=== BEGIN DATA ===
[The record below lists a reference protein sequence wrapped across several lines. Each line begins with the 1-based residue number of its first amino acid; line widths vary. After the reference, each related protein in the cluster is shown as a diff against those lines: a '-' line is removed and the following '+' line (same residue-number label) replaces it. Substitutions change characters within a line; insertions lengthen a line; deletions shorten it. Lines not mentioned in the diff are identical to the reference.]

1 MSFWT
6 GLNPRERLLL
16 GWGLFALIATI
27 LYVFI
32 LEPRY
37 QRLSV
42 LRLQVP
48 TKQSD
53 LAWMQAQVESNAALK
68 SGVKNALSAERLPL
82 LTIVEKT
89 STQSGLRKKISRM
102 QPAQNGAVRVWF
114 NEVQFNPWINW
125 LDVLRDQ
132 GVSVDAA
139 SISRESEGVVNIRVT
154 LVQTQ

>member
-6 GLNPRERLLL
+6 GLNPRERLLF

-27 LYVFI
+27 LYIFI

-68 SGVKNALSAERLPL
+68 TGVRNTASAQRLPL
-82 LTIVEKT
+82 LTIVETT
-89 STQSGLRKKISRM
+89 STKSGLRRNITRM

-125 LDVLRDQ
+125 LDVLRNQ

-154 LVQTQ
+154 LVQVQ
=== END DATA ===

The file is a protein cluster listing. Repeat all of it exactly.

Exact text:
[The record below lists a reference protein sequence wrapped across several lines. Each line begins with the 1-based residue number of its first amino acid; line widths vary. After the reference, each related protein in the cluster is shown as a diff against those lines: a '-' line is removed and the following '+' line (same residue-number label) replaces it. Substitutions change characters within a line; insertions lengthen a line; deletions shorten it. Lines not mentioned in the diff are identical to the reference.]

1 MSFWT
6 GLNPRERLLL
16 GWGLFALIATI
27 LYVFI
32 LEPRY
37 QRLSV
42 LRLQVP
48 TKQSD
53 LAWMQAQVESNAALK
68 SGVKNALSAERLPL
82 LTIVEKT
89 STQSGLRKKISRM
102 QPAQNGAVRVWF
114 NEVQFNPWINW
125 LDVLRDQ
132 GVSVDAA
139 SISRESEGVVNIRVT
154 LVQTQ

>member
-6 GLNPRERLLL
+6 GLNPRERLLF

-27 LYVFI
+27 LYIFI

-68 SGVKNALSAERLPL
+68 TGVRNTASAQRLPL
-82 LTIVEKT
+82 LTIVETT
-89 STQSGLRKKISRM
+89 STKSGLRRNITRM

-125 LDVLRDQ
+125 LDVLRNQ

-154 LVQTQ
+154 LVQVQ